GSK's Alitoc becoming salvation treatment for chronic hand eczema patients

Lee Han-soo  Published 2019.07.09  14:44  Updated 2019.07.09 16:07


GSK Korea said Tuesday a fast and accurate treatment is needed to cure chronic hand eczema, promoting Alitoc, its medicine for moderate to severe chronic hand eczema.

Professor Ahn Ji-young of the National Medical Center explains the importance of treating chronic hand eczema, during a news conference at the IFC Tower in Yeouido, Seoul, on Tuesday.

"Chronic severe hand eczema is an illness that accompanies pain, hotness, or tingling caused by inflammation of the hands," Professor Ahn Ji-young from the department of dermatology at the National Medical Center said in the news conference. "It is important to treat chronic hand eczema at an early stage as many patients with chronic severe hand eczema experience a lack of sleep due to pain and itching."

Also, many patients experience depression or anxiety as well as experience a drop in self-esteem, she added.

Ahn cited research published in the Journal of the European Academy of Dermatology and Venereology where nine out of 10 patients with chronic severe hand eczema felt ashamed of their symptoms, stressing the need for swift treatment of the disease.

“Some patients even have to endure suspicions of other people about the disease being transmittable,” she said. “Our study also showed that a quarter of chronic severe hand eczema patients experienced the disease affect their social relationships.”

In occupational activities, 12 percent of patients had to take sick leave for five consecutive weeks, also affecting their career accumulation, she added. Ahn stressed that while hand eczema is often thought to occur during the winter season, the disease causes more problems during the summer.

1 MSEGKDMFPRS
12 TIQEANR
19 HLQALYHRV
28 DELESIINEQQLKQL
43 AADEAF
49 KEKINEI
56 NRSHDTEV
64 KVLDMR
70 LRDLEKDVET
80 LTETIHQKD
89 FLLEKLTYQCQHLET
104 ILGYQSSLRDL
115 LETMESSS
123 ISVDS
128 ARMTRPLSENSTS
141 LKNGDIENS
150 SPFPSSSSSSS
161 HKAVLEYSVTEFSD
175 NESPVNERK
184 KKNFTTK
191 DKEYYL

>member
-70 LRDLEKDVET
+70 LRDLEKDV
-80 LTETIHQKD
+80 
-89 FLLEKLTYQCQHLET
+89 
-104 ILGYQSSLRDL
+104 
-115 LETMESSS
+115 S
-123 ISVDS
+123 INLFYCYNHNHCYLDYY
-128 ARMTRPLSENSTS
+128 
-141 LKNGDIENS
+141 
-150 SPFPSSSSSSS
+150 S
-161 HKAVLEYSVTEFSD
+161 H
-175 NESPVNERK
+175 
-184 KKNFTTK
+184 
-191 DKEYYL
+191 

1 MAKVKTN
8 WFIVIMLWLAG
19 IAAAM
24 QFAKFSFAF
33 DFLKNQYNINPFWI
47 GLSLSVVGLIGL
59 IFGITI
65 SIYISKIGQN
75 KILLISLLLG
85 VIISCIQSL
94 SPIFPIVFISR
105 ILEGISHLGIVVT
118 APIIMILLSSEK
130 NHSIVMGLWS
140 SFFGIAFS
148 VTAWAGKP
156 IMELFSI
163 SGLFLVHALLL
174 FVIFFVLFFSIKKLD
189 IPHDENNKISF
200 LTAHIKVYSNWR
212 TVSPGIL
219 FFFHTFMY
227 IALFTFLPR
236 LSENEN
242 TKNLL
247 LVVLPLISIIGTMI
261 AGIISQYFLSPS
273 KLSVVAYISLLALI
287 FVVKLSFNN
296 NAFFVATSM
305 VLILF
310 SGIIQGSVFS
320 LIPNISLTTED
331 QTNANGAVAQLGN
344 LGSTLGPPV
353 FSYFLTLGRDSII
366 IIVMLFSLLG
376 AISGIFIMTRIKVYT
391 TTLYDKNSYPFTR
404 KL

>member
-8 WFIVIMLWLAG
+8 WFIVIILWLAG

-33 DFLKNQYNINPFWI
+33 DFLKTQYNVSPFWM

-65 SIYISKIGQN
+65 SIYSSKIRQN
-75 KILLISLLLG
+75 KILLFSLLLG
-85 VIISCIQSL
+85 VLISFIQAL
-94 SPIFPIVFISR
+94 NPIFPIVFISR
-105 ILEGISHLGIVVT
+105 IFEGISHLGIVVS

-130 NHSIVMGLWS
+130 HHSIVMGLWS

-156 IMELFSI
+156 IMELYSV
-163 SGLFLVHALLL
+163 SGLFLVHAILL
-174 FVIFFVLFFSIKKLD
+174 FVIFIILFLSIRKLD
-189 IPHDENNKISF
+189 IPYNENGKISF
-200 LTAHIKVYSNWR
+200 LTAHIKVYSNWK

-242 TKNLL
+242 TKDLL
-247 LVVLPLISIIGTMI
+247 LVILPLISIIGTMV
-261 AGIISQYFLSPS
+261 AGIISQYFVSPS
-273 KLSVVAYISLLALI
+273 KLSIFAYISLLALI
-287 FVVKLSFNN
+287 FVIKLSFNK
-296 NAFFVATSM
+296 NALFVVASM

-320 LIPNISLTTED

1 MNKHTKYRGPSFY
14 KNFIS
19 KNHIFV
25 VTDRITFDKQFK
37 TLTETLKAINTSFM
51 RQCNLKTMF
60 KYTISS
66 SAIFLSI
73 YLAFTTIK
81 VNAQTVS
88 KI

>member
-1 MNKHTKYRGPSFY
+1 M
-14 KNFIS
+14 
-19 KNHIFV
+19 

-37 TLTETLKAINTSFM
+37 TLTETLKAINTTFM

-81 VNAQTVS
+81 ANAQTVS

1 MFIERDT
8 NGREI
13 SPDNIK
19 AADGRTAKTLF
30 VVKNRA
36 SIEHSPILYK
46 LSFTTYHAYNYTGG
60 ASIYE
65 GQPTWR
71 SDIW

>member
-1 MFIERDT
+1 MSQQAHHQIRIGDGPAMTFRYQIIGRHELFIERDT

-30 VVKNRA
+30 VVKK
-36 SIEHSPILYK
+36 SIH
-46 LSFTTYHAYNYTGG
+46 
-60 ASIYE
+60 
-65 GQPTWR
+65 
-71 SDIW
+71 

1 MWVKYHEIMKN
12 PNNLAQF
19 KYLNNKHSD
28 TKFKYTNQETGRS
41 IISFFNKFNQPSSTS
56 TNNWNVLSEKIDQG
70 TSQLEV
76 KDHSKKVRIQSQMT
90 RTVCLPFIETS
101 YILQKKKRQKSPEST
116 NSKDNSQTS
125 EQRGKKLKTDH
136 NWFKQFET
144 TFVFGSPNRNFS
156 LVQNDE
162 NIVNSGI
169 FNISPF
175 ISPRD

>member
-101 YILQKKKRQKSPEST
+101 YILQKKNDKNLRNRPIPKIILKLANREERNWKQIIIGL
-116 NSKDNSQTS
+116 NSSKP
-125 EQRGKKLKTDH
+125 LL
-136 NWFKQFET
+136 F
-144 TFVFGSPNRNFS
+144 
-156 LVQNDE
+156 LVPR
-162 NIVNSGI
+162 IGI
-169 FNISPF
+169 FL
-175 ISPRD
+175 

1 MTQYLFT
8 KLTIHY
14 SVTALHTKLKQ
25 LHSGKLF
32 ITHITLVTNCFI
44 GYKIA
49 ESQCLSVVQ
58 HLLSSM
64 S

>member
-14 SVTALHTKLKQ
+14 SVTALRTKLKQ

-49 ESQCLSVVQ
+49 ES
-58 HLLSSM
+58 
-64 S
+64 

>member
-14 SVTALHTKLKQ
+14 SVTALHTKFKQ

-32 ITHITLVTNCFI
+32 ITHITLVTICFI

"This is because patients with chronic severe hand eczema are more prone to suffer from itching in summer due to the hot weather," she said. "Hand eczema has several criteria for classification, and some of the classifications such as hyperkeratinization and blistering are frequent during summer."

According to Ahn, one in 10 people around the globe suffers from the disease at least once.

"Of the total, 5 to 7 percent are presumed to be patients with chronic severe hand eczema, and more than 60 percent are refractory to topical steroid therapy, which is the primary treatment," she said. "It is important to switch as quickly as possible to Alitoc if the patient shows no response to the topical steroid therapy."

Alitoc is a retinoid-based vitamin A derivative involved in the growth and differentiation of keratinocytes and reports retinoid receptors that bind both retinoic acid receptors and retinoid X receptor nuclear receptors. It is also the only oral chronic eczema treatment, she added.

GSK has confirmed the drug's safety and efficacy through BACH clinical trial, which compared 1,032 patients with severe chronic hand eczema registered in 111 centers in Europe and Canada.

"As a result of the trial, patients who took Alitoc 30mg or 10 mg had their symptoms ‘cleared’ or ‘almost cleared ’were significantly higher than that of the placebo group," Ahn said. "Also, in the Alitoc 30mg group, the symptoms and signs of chronic hand eczema fell by 75 percent, while 66 percent of the patients did not experience recurrence for six months after treatment."

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